A tribute to Dolly, queen of comedy

The Express & Star is given an exclusive glimpse of the blue plaque in honour of Dolly Allen. Ray Hingley talks to Cathy Spencer about the Queen of Black Country Comedy.

The Express & Star is given an exclusive glimpse of the blue plaque in honour of Dolly Allen. Ray Hingley talks to Cathy Spencer about the Queen of Black Country Comedy.

When Dolly Allen looked out of Ray Hingley's car window as they passed through Cannock she couldn't believe her eyes.Used to the Industrial, cramped Black Country the pensioner was surprised to suddenly be surrounded by fields and trees.

Ray says: "Whenever we crossed into Staffordshire Dolly would always say the same thing 'Where am we?' and I would always tell her that we were coming close to the Welsh border.

"She would always reply with the same thing 'Fancy living out here and being short of butter'.

"Dolly was used to being surrounded by friendly neighbours and having a shop on every corner - she couldn't imagine why anyone would want to live out in the countryside."

With her trademark straw hat with its turkey feather and her catchphrase of "Hello, my luvvers" Dolly Allen was known for her Black Country humour and timeless, deadpan delivery.

Eighteen years ago Dolly passed away, aged 84, and now a special tribute show is being organised to coincide with the unveiling of a blue plaque in her honour at the Civic Hall in Brierley Hill.

The show is planned for June 22 and will raise funds for the Mary Stevens Hospice, Stourbridge, and the St Anthony's Cheshire Home, Penn.

"Harry Harrison and myself ran the Black Country Night Out show for 22 years and Dolly was a big part of it," says Ray, aged 22, from Amblecote in Stourbridge.

"Off-stage Dolly was a quiet person. She used to sit in silence in my car on the way to shows - and would never tell us how old she was.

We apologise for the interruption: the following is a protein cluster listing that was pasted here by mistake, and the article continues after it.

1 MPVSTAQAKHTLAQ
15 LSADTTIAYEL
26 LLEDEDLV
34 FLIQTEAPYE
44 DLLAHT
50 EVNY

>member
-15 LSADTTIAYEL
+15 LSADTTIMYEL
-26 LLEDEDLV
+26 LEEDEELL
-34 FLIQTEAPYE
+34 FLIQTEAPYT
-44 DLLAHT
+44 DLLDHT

"One day I dropped her off at her house in Tividale and at around midnight she phoned me and said 'Ray, I've been burgled'.

"By this time she was making quite a bit of money but she used to like to look after it all herself in her house.

"When I got to Dolly's house the police were questioning her and when they asked her how old she was my ears pricked up - I couldn't believe she was in her 80s."

Dolly Allen was born Doris Evelyn Baugh, at Wordsley Workhouse, on April 9, 1906, and was orphaned just 10 days later.

She was adopted by William and Elizabeth Parker, who renamed her Dorothy, and she grew up at 78 Stourbridge Road, Halesowen.

She met her husband Leonard Allen while working at Hackett Brothers' nut and bolt works in Victoria Street and they were married in 1926 at Stourbridge Register Office.

Through the 1960s and early 70s she appeared at clubs and shows in the Black Country and by that time she had left Hackett's and was working as a cleaner.

It was at the age of 69, in 1975, that Ray Hingley invited Dolly to join the team of the Black Country Night Out.

She was an instant hit and from that came records and appearances on television and radio.

Ray says he remembers when The Black Country Night Out went on tour to Spain in 1978 entertaining the ex-pat Black Country communities.

"After the show we decided to have some drinks," says Ray.

"We ended up staying out until 4am and Dolly was determined to keep up with us - she was in her 70s.

"We played a few joked on Dolly over the years. On the bar at one venue there used to be goldfish in a large bowl.

"One night Harry Harrison brought along some jelly sweets, which looked like goldfish.

"He wet the jelly with his beer and then waggled it around in the air and called Dolly.

"When she looked over he quickly put the goldfish in his mouth and gulped it down.

"She yelled at him 'Yow dirty vermin, he never did anything to yow' and we couldn't convince her that it was a joke.

"One time we performed at the Grand Theatre in Wolverhampton and Dolly had her own dressing room with a bathroom.

"We put someone's shoes poking out of the shower and for the whole show she believed that someone was in her bathroom.

"They were good times and I'm pleased this blue plaque will finally be in place at the Brierley Hill Civic Hall where she made so many people laugh."